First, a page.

After a lengthy road trip, including passage through the Channel Tunnel, the frame reached Daresbury Laboratory, a research lab located near Liverpool and operated by STFC UKRI, on Oct. 3. PIP-II partners removed the panels and dummy load from the frame and examined the sensors, bumpers, springs and other hardware. After checking all components, they reassembled the transport system, loaded it onto the truck and sent it on its way back to Fermilab on Oct. 5. The dummy load arrived back in Batavia, Illinois, on Oct. 11.
Signs of a successful collaboration
“I would call this an unqualified success,” said Jeremiah Holzbauer, the PIP-II transportation sub-project manager at Fermilab. “Everything went just about as well as we could hope for.”
Jon Lewis, project manager for the STFC contribution to PIP-II, agreed. “This is a significant de-risking exercise for us — and a real test of the frame designed by Mitchell Kane from our Projects and Mechanical Engineering group,” he said. “It’s also great to be able to host our Fermilab colleagues at Daresbury Laboratory once again. Working closely with Jeremiah Holzbauer, Adam Wixson and Ryan Thiede has reinforced our working relationship between the two labs.”
Saravan Chandrasekaran, technical manager for the PIP-II 650-MHz cryomodule at Fermilab, said, “The successful validation of the transportation frame using the dummy load is a testament to the dedicated international collaboration that comprises PIP-II.”
The team performed the test using procedures, techniques and oversight that were as realistic as possible. From the isolation system and vibration instrumentation to handling, logistics and customs, the test closely mimicked what the real cryomodules will go through during transportation. The good news: All aspects of the transportation system were deemed validated by this test.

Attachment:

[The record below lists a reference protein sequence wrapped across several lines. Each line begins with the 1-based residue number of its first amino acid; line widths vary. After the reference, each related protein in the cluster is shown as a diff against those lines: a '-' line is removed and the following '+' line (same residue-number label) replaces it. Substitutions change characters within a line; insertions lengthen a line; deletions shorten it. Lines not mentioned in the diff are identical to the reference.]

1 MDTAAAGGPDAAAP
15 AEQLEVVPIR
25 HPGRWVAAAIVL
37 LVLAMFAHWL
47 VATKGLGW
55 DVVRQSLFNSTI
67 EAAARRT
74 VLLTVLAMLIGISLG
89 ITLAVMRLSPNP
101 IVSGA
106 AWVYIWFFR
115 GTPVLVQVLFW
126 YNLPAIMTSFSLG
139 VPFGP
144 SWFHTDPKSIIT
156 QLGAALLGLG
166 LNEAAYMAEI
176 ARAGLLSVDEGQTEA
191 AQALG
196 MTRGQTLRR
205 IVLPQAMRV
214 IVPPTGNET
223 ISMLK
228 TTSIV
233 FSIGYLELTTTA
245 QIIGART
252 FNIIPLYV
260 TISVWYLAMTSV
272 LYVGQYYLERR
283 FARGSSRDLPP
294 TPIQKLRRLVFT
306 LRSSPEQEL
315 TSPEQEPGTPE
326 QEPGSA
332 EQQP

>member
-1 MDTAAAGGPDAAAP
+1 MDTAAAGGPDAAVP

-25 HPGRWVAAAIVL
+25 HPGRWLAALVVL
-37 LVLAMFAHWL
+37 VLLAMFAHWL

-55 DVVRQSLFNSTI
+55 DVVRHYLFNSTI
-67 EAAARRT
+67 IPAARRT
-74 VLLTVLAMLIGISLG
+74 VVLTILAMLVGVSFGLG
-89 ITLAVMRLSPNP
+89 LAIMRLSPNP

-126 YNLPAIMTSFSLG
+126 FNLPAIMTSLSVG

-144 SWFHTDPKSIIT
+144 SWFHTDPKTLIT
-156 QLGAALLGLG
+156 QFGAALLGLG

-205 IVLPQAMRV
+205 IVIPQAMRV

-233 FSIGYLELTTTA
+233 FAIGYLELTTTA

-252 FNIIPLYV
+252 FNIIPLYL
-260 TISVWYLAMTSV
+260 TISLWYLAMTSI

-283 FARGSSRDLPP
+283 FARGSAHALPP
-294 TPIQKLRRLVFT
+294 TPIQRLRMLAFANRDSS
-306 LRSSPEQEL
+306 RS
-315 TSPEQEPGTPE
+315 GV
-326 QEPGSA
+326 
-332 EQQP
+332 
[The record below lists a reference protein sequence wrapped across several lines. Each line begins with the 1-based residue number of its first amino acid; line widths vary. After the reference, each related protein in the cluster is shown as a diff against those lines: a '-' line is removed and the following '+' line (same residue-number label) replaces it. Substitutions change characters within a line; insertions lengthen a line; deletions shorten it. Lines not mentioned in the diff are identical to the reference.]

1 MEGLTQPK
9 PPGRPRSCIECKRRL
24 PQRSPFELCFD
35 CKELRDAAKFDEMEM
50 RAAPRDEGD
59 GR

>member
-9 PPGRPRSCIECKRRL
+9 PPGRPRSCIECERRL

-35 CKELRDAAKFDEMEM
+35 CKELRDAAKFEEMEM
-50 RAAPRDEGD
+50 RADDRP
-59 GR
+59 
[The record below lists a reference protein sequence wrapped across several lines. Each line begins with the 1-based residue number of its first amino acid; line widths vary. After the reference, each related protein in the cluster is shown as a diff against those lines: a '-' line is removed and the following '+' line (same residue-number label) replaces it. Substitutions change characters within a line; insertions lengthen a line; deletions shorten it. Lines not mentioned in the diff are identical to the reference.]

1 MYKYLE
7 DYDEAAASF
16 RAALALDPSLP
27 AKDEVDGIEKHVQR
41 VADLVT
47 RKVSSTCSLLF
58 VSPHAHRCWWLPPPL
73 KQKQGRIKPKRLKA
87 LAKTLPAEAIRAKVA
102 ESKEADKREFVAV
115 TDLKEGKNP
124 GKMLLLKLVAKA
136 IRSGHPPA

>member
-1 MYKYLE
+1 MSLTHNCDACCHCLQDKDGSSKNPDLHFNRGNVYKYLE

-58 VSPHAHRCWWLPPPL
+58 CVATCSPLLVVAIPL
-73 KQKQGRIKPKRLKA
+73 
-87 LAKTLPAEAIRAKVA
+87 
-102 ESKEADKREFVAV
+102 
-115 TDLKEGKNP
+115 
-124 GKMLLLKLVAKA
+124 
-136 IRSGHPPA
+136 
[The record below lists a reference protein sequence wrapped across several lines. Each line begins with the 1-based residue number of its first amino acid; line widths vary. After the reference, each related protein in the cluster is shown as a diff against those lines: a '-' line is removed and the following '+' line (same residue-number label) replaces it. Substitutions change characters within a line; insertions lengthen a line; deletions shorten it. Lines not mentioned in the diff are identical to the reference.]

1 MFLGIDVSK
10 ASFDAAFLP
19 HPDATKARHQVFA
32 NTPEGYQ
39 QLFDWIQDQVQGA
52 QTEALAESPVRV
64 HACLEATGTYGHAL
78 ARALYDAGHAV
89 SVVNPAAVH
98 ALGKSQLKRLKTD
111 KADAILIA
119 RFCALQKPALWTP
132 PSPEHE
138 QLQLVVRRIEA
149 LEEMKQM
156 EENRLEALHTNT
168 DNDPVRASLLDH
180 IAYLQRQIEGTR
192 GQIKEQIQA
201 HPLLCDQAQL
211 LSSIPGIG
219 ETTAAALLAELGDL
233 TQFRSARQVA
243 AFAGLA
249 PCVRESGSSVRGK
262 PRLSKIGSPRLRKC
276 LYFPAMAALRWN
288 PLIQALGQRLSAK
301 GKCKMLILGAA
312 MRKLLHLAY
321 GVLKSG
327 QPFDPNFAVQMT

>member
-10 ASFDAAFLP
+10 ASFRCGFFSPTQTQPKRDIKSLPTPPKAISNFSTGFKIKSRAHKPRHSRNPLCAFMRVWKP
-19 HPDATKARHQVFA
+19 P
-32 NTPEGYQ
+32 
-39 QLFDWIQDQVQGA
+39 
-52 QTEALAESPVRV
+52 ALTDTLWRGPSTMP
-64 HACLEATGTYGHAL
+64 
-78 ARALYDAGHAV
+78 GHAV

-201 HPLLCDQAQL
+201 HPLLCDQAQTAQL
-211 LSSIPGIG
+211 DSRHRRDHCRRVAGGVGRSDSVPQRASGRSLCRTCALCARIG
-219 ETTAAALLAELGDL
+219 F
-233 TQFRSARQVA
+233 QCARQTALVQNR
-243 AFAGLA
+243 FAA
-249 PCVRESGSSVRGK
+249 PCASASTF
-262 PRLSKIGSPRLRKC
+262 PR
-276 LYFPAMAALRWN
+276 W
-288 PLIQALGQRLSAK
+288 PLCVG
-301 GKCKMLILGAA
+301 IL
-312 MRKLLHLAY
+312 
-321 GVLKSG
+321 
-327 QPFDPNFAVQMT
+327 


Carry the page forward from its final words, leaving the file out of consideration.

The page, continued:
PIP-II’s next step is to use the same frame to ship a complex prototype cryomodule, now in assembly at Fermilab, to the UK and back. Testing the prototype before shipment, while at STFC UKRI, and after its return will demonstrate that the transport process can protect these delicate systems during the long transport. This test is currently planned for early 2023.
In a few years, STFC will ship the production cryomodules in their own transportation frame to Fermilab for the construction of PIP-II.
“The strong collaborative program we have with Fermilab for STFC’s delivery of superconducting cryomodules for PIP-II relies massively on our ability to safely transport these highly complex and fragile systems over an extremely long distance,” said Peter McIntosh, STFC UKRI technical coordinator for PIP-II and deputy director of the Accelerator Scence and Technology Centre at STFC’s Daresbury Laboratory. “The transport frame that we have developed is critical for ensuring we can provide sufficient protection.
“This recent transportation test has not only provided important evidence for how shock loads have been effectively suppressed, but it has also allowed the Daresbury teams to verify many of the local logistics procedures,” McIntosh said. “This first assessment will prove incredibly important for when the next major validation is performed.”
Follow the journey